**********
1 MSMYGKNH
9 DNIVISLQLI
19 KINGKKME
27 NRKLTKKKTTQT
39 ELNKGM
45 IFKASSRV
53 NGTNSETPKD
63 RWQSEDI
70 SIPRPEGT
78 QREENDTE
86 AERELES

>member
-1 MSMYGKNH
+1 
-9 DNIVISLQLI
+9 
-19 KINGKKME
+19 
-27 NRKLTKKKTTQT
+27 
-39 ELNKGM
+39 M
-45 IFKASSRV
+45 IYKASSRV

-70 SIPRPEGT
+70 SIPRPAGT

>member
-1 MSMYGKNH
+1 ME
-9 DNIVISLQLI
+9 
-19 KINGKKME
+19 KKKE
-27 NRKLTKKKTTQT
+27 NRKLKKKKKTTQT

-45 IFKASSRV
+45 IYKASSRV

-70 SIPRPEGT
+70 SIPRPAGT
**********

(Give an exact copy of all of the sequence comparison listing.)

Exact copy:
1 MSMYGKNH
9 DNIVISLQLI
19 KINGKKME
27 NRKLTKKKTTQT
39 ELNKGM
45 IFKASSRV
53 NGTNSETPKD
63 RWQSEDI
70 SIPRPEGT
78 QREENDTE
86 AERELES

>member
-1 MSMYGKNH
+1 
-9 DNIVISLQLI
+9 
-19 KINGKKME
+19 
-27 NRKLTKKKTTQT
+27 
-39 ELNKGM
+39 M
-45 IFKASSRV
+45 IYKASSRV

-70 SIPRPEGT
+70 SIPRPAGT

>member
-1 MSMYGKNH
+1 ME
-9 DNIVISLQLI
+9 
-19 KINGKKME
+19 KKKE
-27 NRKLTKKKTTQT
+27 NRKLKKKKKTTQT

-45 IFKASSRV
+45 IYKASSRV

-70 SIPRPEGT
+70 SIPRPAGT